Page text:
Cats, rivers & regulation: the lowdown on Chinese equities
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Cats, rivers & regulation: the lowdown on Chinese equities

"It doesn't matter whether the cat is black or white, as long as it catches mice" – Deng Xiaoping1

Deng Xiaoping is often considered the architect of modern China, having advocated a pragmatic approach to economic development and embraced the free-market system of western economies. However, many of the principles he endorsed have seemingly been turned on their heads in the past few months and markets have begun to question whether the economic system born out of Deng’s reforms in the late 1970s is about to change for good
The catalyst for such concerns stem from regulatory action around China’s after-school education companies, which had been stock market darlings, propelled by strong demand from parents looking to get their children ahead in a very competitive education system. However, this was recently brought to an abrupt halt as new regulation effectively made the sector non-profit. This shrunk the addressable market for these companies from $100 billion to $25 billion2, wiping billions off the market caps of education companies such as New Oriental and TAL Education (Figure 1). While there have been regulatory rumblings in the sector for years, the move to non-profit was a worst case scenario that few investors had been anticipating.
Figure 1: After-school education companies (market cap, $billion)
Source: Bloomberg, as at 13 August 2021.
As the dust settles, the for-profit ban in education companies may one day be considered a watershed moment in China’s market history, and in the context of other regulatory changes facing the country’s big tech companies may be the clearest signal of intent so far of the move to a different type of economic growth model. The prioritisation of quality rather than quantity of growth has become increasingly important to the Chinese government, and one metric it wants to address is the rise in social inequality, especially in the three areas of deepest concern to the middle class: education, housing and healthcare. Highly profitable private, after-school education companies, at which families spent 7%-9% of their household incomes in 20173, are unlikely to be looked upon favourably under this new regime. How the cat catches the mouse is important now, not just the fact that it can catch it.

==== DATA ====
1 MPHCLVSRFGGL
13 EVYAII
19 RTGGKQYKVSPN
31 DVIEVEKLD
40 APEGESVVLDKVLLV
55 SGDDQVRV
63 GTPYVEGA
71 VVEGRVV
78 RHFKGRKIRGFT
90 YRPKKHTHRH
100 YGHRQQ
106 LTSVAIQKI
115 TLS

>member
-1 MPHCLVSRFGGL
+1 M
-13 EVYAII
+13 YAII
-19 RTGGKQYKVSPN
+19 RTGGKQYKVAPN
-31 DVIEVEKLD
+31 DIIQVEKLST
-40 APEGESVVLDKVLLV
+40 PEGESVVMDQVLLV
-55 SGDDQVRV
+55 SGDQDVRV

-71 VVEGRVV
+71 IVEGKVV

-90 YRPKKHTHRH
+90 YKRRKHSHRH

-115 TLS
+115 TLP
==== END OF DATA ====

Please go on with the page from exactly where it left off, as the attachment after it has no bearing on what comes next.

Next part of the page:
China: Innovate then regulate
Europe: Regulate then not innovate
US: Innovate then not regulate4
At the same time, new regulation has also been the source of market volatility for China’s big tech giants. Companies such as Alibaba and Tencent have been at the forefront of China’s new economy for the past decade, spearheading the digitisation of the country’s economy with technology ecosystems to challenge those of the leading US tech peers. Successful innovation and exponential growth meant that, at the February peak, internet companies made up nearly half of the MSCI China index.5
China has a history of letting industries experiment in early stages to help supercharge growth and regulating after the fact as challenges emerge. It is now the turn of the tech stocks. Many of the challenges regulators are seeking to tackle are the same as those facing US companies – antitrust, data security and workers’ rights. The difference being regulation is easier to implement in China, and the absence of long, drawn-out rounds of consultation can make moves appear sudden and rash. Despite growing regulation, it is important not to mix regulatory action with that which caused the sell-off in education companies. In the case of big tech, it is highly likely the Chinese government realises it actually needs for-profit companies to achieve another of its policy objectives: that of greater technological self-sufficiency, an objective that has become ever more urgent since former US president Trump began his technology-focused China containment policies in 2018. Beijing still wants tech companies to thrive, but more in ways that meets its policy objectives.